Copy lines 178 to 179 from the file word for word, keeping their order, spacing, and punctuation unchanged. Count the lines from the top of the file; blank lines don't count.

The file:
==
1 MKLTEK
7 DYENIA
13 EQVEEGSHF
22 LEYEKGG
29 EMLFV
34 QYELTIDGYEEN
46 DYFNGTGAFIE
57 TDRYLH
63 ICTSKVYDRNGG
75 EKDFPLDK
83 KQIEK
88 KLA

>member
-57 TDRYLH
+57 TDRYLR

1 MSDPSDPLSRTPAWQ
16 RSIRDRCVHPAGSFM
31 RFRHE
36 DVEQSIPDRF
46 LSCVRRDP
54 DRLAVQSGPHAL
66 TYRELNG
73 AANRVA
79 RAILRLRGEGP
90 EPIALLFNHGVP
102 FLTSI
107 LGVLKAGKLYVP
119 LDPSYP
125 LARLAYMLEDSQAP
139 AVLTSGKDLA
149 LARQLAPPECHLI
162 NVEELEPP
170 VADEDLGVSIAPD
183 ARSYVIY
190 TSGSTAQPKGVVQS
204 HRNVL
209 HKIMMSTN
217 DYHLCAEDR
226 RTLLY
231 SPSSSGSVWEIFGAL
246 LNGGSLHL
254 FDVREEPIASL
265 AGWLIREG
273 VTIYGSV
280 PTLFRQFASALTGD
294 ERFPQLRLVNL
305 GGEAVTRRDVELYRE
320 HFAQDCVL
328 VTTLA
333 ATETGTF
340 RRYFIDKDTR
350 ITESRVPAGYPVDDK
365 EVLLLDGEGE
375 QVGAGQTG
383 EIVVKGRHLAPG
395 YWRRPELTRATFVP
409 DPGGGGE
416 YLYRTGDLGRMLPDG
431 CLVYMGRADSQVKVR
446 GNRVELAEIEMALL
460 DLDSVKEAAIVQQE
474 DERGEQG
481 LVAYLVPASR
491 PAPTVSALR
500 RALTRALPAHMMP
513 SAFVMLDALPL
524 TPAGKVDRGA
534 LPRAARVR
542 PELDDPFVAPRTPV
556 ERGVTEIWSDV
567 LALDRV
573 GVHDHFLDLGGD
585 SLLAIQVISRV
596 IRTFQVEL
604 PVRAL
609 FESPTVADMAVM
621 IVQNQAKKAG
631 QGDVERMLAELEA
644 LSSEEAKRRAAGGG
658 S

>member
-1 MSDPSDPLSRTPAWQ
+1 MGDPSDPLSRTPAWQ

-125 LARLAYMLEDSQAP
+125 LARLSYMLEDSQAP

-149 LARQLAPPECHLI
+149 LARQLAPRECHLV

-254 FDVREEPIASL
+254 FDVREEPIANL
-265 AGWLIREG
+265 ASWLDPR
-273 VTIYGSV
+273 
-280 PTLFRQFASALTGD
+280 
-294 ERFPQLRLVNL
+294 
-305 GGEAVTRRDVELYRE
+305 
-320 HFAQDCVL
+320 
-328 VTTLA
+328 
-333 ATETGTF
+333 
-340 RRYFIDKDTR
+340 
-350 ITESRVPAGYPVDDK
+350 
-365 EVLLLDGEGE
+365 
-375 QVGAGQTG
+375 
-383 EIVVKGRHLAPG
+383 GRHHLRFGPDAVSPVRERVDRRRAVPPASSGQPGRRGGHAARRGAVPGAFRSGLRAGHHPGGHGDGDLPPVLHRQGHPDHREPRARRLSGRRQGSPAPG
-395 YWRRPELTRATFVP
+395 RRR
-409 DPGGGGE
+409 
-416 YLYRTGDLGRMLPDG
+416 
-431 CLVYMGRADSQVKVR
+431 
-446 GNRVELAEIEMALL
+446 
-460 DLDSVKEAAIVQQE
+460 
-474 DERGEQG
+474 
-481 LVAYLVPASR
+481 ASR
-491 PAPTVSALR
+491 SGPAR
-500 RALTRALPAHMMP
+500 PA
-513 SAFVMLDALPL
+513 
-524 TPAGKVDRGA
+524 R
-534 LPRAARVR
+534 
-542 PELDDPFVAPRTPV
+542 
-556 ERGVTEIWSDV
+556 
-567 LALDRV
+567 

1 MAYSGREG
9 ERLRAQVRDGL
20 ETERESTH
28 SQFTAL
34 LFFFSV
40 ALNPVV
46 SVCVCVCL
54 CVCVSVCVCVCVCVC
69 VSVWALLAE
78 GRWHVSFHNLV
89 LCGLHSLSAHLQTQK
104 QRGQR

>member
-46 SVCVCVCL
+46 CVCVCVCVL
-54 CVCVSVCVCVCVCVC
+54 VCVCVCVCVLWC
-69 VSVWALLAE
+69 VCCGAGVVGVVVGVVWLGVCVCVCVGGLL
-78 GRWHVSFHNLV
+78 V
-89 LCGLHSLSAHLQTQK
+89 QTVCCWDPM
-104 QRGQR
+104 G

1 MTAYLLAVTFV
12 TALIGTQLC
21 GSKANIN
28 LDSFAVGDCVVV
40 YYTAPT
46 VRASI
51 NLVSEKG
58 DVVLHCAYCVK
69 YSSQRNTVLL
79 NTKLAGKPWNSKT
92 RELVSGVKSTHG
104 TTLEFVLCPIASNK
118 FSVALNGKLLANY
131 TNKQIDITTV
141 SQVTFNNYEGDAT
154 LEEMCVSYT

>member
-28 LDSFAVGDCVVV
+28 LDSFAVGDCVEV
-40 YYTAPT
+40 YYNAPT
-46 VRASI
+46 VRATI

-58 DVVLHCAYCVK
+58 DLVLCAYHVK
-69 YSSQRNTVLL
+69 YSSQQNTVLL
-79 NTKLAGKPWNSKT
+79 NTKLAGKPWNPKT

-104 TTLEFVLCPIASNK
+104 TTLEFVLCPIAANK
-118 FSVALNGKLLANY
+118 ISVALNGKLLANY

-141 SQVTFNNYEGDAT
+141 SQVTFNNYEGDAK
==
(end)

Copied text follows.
46 VRASI
51 NLVSEKG